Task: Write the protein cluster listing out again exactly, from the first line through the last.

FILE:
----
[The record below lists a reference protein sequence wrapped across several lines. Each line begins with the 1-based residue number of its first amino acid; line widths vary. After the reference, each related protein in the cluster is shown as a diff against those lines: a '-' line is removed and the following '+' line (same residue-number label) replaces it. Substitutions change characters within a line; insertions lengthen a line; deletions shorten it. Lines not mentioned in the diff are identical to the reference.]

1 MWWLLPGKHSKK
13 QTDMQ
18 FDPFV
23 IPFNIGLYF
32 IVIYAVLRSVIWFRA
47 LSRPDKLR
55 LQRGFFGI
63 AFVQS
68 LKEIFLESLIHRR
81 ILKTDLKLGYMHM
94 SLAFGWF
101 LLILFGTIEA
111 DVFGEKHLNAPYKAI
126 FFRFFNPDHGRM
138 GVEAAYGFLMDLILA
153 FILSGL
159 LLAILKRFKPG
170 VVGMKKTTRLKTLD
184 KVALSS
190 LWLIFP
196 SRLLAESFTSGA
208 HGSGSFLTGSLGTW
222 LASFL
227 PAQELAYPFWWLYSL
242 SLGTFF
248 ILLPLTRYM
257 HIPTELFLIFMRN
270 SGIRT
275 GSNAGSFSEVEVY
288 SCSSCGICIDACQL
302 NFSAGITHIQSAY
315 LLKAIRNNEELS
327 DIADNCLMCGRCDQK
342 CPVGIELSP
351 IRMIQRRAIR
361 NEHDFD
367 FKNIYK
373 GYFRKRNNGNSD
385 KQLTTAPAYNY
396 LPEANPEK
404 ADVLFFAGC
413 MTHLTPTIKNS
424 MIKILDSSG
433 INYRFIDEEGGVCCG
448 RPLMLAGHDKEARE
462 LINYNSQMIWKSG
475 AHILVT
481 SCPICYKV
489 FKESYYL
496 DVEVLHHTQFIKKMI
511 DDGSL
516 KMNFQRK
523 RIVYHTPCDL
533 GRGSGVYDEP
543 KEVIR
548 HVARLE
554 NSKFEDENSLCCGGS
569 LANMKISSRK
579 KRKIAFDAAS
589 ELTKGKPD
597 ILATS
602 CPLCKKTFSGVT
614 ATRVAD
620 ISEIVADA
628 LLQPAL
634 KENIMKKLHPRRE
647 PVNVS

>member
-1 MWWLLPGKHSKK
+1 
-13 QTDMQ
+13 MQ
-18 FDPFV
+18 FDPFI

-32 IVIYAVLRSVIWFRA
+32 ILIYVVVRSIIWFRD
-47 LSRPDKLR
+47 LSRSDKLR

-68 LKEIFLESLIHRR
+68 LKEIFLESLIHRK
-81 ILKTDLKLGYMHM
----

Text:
[The record below lists a reference protein sequence wrapped across several lines. Each line begins with the 1-based residue number of its first amino acid; line widths vary. After the reference, each related protein in the cluster is shown as a diff against those lines: a '-' line is removed and the following '+' line (same residue-number label) replaces it. Substitutions change characters within a line; insertions lengthen a line; deletions shorten it. Lines not mentioned in the diff are identical to the reference.]

1 MWWLLPGKHSKK
13 QTDMQ
18 FDPFV
23 IPFNIGLYF
32 IVIYAVLRSVIWFRA
47 LSRPDKLR
55 LQRGFFGI
63 AFVQS
68 LKEIFLESLIHRR
81 ILKTDLKLGYMHM
94 SLAFGWF
101 LLILFGTIEA
111 DVFGEKHLNAPYKAI
126 FFRFFNPDHGRM
138 GVEAAYGFLMDLILA
153 FILSGL
159 LLAILKRFKPG
170 VVGMKKTTRLKTLD
184 KVALSS
190 LWLIFP
196 SRLLAESFTSGA
208 HGSGSFLTGSLGTW
222 LASFL
227 PAQELAYPFWWLYSL
242 SLGTFF
248 ILLPLTRYM
257 HIPTELFLIFMRN
270 SGIRT
275 GSNAGSFSEVEVY
288 SCSSCGICIDACQL
302 NFSAGITHIQSAY
315 LLKAIRNNEELS
327 DIADNCLMCGRCDQK
342 CPVGIELSP
351 IRMIQRRAIR
361 NEHDFD
367 FKNIYK
373 GYFRKRNNGNSD
385 KQLTTAPAYNY
396 LPEANPEK
404 ADVLFFAGC
413 MTHLTPTIKNS
424 MIKILDSSG
433 INYRFIDEEGGVCCG
448 RPLMLAGHDKEARE
462 LINYNSQMIWKSG
475 AHILVT
481 SCPICYKV
489 FKESYYL
496 DVEVLHHTQFIKKMI
511 DDGSL
516 KMNFQRK
523 RIVYHTPCDL
533 GRGSGVYDEP
543 KEVIR
548 HVARLE
554 NSKFEDENSLCCGGS
569 LANMKISSRK
579 KRKIAFDAAS
589 ELTKGKPD
597 ILATS
602 CPLCKKTFSGVT
614 ATRVAD
620 ISEIVADA
628 LLQPAL
634 KENIMKKLHPRRE
647 PVNVS

>member
-1 MWWLLPGKHSKK
+1 
-13 QTDMQ
+13 MQ
-18 FDPFV
+18 FDPFI

-32 IVIYAVLRSVIWFRA
+32 ILIYVVVRSIIWFRD
-47 LSRPDKLR
+47 LSRSDKLR

-68 LKEIFLESLIHRR
+68 LKEIFLESLIHRK
-81 ILKTDLKLGYMHM